Meeting and Event Planners have to use a variety of suppliers and partners in order to ensure that their event is successful. From the venue to the caterer to the AV company, these partners are critical to the meeting.
Here is a list of Do’s and Don’ts for meeting suppliers to consider when trying to build a relationship with an event planner:
DON’T ask to be on the preferred vendor list. First of all, most planners don’t have such a list any longer unless they work for a huge corporation. Second, you need to earn the trust and respect of the planner, not expect to get on the "list" because you called them up. Lastly, it is okay to call a planner and ask some value-based, engaging questions about their next event. You might even ask them if they would be willing to let your event services company work with them on a small meeting just to "kick the tires".
DON’T offer kick-backs, incentives, or anything else. Planners worth their salt are ethics-centric. They are going to work with a meeting supplier because they think that vendor can do the best job for their client at a reasonable cost. Providing value is more important than any incentive you could offer. In addition, if a planner thinks you are in the gray area, they will go viral about the reputation of your organization. Protect your reputation and stay above the fray.
DO want to work with the event company. Before responding to a RFP or submitting your proposal, check out the planner. Go to their website, ask around, and make sure you are 100% in. It is better to say no early on, than to find out you made very little money.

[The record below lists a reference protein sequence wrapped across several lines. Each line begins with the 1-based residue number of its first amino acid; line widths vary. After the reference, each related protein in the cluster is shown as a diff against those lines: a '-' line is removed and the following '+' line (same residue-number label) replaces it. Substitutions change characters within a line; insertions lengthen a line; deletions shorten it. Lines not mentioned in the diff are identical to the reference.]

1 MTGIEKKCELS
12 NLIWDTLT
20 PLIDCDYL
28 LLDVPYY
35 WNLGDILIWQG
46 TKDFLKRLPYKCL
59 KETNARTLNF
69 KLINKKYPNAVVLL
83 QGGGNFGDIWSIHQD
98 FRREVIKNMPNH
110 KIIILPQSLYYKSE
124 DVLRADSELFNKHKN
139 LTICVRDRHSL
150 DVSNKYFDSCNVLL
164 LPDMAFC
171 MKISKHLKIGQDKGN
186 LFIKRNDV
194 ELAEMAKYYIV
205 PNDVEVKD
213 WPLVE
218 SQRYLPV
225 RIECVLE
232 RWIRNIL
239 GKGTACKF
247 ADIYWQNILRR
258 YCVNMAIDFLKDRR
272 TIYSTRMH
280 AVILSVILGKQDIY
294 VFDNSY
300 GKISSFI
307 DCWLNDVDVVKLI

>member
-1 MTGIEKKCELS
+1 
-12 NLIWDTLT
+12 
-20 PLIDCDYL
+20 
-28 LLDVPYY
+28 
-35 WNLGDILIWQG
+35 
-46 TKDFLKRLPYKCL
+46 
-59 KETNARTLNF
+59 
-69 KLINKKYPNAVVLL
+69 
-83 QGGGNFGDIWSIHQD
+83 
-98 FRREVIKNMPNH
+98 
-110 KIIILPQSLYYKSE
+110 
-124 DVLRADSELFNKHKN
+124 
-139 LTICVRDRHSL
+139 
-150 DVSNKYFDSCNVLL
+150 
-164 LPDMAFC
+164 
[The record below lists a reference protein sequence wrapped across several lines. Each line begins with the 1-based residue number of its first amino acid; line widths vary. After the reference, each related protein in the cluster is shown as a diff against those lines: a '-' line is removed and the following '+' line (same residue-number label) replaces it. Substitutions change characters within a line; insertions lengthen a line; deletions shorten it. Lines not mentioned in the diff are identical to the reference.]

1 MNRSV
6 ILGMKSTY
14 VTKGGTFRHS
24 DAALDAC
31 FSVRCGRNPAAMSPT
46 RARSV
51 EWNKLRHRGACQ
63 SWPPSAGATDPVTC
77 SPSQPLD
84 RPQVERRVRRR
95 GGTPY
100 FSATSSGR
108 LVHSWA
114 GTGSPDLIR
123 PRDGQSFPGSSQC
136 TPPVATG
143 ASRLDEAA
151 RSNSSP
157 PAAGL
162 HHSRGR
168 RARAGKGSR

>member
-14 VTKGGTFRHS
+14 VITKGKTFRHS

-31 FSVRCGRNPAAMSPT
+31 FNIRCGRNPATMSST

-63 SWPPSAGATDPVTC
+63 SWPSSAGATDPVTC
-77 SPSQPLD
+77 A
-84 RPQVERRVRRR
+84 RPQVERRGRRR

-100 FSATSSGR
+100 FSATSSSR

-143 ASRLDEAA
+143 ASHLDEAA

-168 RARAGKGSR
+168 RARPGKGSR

DO provide flexibility, the day of the event. Any one who has worked in the events industry can attest to the fact that things are in a state of constant change the day of the event. If you are the conference equipment rental firm, equipment needs could change in a moment’s notice. If there are going to be extra charges, let the event planner know right away and present some alternative solutions to the problem that won’t break the bank.
DO bring the right attitude. The "best people" suppliers can have on-site, the day of the event, are those with smiling faces and a can-do attitude. When things are at their worst, that’s when you need to be at your best. Planners will remember your organization if you went "above and beyond".
DO refer planners. I have worked in this industry for 11 years and it always flabbergasts me how many suppliers want me to refer business to them when they NEVER refer business to me. I think the fear is, if the supplier refers a client to me, I will, in turn, recommend a different partner. There is nothing further from the truth. Many small planners thrive on referrals and are so appreciative of them, they will do everything in their power to make certain that vendor is chosen or at least, has a fair shot in the proposal process.
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